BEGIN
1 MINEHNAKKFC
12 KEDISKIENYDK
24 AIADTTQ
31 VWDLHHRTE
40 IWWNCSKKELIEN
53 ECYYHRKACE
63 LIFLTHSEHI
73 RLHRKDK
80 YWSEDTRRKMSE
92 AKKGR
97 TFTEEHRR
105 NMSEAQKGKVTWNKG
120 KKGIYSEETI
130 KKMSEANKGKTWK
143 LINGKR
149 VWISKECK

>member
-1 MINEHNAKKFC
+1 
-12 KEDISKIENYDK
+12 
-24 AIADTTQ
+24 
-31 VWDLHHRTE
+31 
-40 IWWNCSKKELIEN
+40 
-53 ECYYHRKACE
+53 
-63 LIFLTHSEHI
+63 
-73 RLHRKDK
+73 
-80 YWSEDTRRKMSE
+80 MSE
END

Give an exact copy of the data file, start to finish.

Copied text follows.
1 MINEHNAKKFC
12 KEDISKIENYDK
24 AIADTTQ
31 VWDLHHRTE
40 IWWNCSKKELIEN
53 ECYYHRKACE
63 LIFLTHSEHI
73 RLHRKDK
80 YWSEDTRRKMSE
92 AKKGR
97 TFTEEHRR
105 NMSEAQKGKVTWNKG
120 KKGIYSEETI
130 KKMSEANKGKTWK
143 LINGKR
149 VWISKECK

>member
-1 MINEHNAKKFC
+1 
-12 KEDISKIENYDK
+12 
-24 AIADTTQ
+24 
-31 VWDLHHRTE
+31 
-40 IWWNCSKKELIEN
+40 
-53 ECYYHRKACE
+53 
-63 LIFLTHSEHI
+63 
-73 RLHRKDK
+73 
-80 YWSEDTRRKMSE
+80 MSE